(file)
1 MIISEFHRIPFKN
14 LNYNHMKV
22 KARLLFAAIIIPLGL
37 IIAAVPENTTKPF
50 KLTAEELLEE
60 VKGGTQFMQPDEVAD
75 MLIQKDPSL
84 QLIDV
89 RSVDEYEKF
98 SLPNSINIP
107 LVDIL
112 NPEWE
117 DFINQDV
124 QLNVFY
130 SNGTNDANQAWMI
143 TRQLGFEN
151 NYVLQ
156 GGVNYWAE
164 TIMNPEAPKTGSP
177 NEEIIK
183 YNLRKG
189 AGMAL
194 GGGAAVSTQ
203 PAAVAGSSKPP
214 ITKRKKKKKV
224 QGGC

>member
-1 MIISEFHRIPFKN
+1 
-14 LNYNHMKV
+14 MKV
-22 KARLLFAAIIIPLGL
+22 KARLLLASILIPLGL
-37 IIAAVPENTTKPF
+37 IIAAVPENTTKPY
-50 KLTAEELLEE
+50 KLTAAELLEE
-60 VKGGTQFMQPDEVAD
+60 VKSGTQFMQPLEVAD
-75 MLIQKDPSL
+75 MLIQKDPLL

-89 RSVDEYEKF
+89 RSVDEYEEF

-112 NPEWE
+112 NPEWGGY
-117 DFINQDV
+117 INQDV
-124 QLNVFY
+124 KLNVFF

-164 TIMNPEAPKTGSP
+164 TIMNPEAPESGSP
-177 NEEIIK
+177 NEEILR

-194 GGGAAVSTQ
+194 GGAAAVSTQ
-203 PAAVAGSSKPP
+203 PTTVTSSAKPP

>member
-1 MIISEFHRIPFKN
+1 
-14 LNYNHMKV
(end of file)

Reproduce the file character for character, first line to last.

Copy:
1 MIISEFHRIPFKN
14 LNYNHMKV
22 KARLLFAAIIIPLGL
37 IIAAVPENTTKPF
50 KLTAEELLEE
60 VKGGTQFMQPDEVAD
75 MLIQKDPSL
84 QLIDV
89 RSVDEYEKF
98 SLPNSINIP
107 LVDIL
112 NPEWE
117 DFINQDV
124 QLNVFY
130 SNGTNDANQAWMI
143 TRQLGFEN
151 NYVLQ
156 GGVNYWAE
164 TIMNPEAPKTGSP
177 NEEIIK
183 YNLRKG
189 AGMAL
194 GGGAAVSTQ
203 PAAVAGSSKPP
214 ITKRKKKKKV
224 QGGC

>member
-1 MIISEFHRIPFKN
+1 
-14 LNYNHMKV
+14 MKV
-22 KARLLFAAIIIPLGL
+22 KARLLLASILIPLGL
-37 IIAAVPENTTKPF
+37 IIAAVPENTTKPY
-50 KLTAEELLEE
+50 KLTAAELLEE
-60 VKGGTQFMQPDEVAD
+60 VKSGTQFMQPLEVAD
-75 MLIQKDPSL
+75 MLIQKDPLL

-89 RSVDEYEKF
+89 RSVDEYEEF

-112 NPEWE
+112 NPEWGGY
-117 DFINQDV
+117 INQDV
-124 QLNVFY
+124 KLNVFF

-164 TIMNPEAPKTGSP
+164 TIMNPEAPESGSP
-177 NEEIIK
+177 NEEILR

-194 GGGAAVSTQ
+194 GGAAAVSTQ
-203 PAAVAGSSKPP
+203 PTTVTSSAKPP

>member
-1 MIISEFHRIPFKN
+1 
-14 LNYNHMKV